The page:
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Sacroiliac Joint Dysfunction

Sacroiliac joint dysfunction, or SI joint pain, is one of the most common causes of low back pain. The spine is made up of five areas, cervical, thoracic, lumbar, sacral, and coccyx. The spine attaches to the pelvis at the sacroiliac joint. The sacrum is a triangular shaped bone at the lower portion of the spine and joins the two large bones of the pelvis, or ilia, to form the SI joint. Several large, very strong ligaments hold the SI joint together. There is little motion involved with the SI joints as most of the motion is either at the hips or lumbar spine. The SI joints play a major role in the body, as they are responsible for supporting the entire weight of the upper body when standing. Thus the functions of the SI joints are to act as shock absorbers and to provide just enough flexibility to take the stress off the pelvis and spine.

Severe trauma can result in an SI disruption. In an SI disruption, the ligaments are torn and an unstable situation develops. An SI disruption requires stabilization surgery. When the SI joint develops dysfunction, it is usually a result of abnormal motion, whether too much (hypermobile) or too little (hypomobile).

The symptoms of SI joint dysfunction are low back pain, hip pain, thigh pain, and sciatic type leg pain. The pain is usually worse with staying in the same position for a long period of time, bending forward, during sex, and associated with periods.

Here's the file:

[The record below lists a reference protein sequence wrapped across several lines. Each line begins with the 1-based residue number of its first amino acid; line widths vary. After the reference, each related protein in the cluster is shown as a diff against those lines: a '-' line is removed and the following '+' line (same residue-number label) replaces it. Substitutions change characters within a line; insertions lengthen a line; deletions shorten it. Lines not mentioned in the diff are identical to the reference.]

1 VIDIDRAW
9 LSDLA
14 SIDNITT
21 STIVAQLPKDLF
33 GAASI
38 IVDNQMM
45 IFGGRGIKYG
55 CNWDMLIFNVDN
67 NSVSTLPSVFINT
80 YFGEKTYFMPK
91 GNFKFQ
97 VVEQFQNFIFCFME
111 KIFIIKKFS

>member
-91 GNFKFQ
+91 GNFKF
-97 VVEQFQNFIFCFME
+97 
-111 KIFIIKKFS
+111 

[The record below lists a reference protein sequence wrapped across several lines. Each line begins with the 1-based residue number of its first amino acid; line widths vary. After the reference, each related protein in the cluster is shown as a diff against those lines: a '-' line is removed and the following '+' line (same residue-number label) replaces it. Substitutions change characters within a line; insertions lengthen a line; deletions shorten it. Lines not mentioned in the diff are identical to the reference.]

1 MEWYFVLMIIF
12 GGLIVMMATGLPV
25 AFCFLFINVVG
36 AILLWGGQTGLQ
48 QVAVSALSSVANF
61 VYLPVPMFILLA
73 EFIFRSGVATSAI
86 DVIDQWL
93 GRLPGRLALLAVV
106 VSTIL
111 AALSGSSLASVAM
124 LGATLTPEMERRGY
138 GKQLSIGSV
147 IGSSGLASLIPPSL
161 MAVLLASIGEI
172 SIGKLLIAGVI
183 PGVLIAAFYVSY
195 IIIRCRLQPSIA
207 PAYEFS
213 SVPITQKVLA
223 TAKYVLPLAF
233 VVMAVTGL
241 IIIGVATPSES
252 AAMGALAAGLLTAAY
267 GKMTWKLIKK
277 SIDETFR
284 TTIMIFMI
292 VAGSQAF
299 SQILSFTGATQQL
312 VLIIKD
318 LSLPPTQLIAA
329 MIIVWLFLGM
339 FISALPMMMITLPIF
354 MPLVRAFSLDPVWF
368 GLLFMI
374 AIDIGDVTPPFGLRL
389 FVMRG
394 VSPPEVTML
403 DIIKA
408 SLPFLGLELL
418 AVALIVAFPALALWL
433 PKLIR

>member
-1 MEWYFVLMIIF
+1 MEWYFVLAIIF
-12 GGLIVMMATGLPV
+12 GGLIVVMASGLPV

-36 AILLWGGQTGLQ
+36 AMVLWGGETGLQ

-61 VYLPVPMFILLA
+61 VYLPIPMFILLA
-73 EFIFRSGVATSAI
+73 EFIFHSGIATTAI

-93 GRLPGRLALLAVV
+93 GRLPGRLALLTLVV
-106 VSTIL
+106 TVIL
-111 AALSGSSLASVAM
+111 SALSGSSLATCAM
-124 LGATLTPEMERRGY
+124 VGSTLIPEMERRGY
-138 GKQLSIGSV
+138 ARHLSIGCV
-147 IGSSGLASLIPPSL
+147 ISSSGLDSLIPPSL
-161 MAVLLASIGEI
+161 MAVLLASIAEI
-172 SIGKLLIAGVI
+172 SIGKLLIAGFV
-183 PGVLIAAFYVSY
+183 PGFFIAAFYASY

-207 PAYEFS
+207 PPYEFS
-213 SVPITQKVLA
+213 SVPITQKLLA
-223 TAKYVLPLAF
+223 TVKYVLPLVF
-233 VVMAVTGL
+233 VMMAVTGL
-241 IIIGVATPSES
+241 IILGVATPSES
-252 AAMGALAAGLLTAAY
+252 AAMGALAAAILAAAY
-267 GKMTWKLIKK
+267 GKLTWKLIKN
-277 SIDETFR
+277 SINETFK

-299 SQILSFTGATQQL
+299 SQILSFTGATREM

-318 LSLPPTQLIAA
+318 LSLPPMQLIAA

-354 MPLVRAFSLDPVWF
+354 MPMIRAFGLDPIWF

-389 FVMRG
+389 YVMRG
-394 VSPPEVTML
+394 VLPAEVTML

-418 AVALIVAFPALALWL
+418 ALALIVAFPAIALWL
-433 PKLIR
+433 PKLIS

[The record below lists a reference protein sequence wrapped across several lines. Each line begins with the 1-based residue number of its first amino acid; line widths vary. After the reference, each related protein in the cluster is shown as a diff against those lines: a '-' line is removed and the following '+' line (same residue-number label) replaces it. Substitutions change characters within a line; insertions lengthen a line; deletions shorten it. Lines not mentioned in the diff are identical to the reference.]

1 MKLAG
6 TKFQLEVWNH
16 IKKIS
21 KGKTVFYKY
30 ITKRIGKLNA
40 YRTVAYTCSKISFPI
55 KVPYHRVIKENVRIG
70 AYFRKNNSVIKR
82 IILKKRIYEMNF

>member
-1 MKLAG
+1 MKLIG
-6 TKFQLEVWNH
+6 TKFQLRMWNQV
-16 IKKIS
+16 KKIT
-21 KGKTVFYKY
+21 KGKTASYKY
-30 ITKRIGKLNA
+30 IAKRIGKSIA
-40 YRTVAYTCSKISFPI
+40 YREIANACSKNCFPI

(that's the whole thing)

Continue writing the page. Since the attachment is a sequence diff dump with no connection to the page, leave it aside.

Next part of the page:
The hypermobile form occurs when the SI joint ligaments are stretched, sprained, or torn. This can occur due to hormonal imbalance, pregnancy, multiple pregnancies, altered gait, scoliosis, polio, hip arthritis, and lumbar fusion patients. The hypomobile form occurs as a result of aging or degeneration of the joint, infection, inflammatory disease, and arthritis (e.g. rheumatoid arthritis, ankylosing spondylitis).

The diagnosis is made by physical examination, and the definitive diagnosis is confirmed by an SI joint injection with an anesthetic solution. X-rays, CT scan, MRI scan and bone scan may also be helpful for differentiation of the causation for the SI joint pathology.

Treatment is dependent upon the cause. In the acute phase of SI joint dysfunction, rest, ice/heat, non-steroidal anti-inflammatory’s, and physical therapy are of benefit. If symptoms do not respond then SI joint injection, manual therapy, chiropractic care, yoga, Pilates, and SI joint belt may be the next stage of treatment. Surgery is considered only as a last resort, for those cases not responsive to non-operative care.

To learn more about Dr. Cotler or to schedule an appointment, please call us on (713) 523-8884.

Howard B. Cotler, MD, FACS, FAAOS is board certified and recertified in Orthopedic Surgery. He is a fellow of the American Academy of Orthopedic Surgery and the American College of Surgeons.

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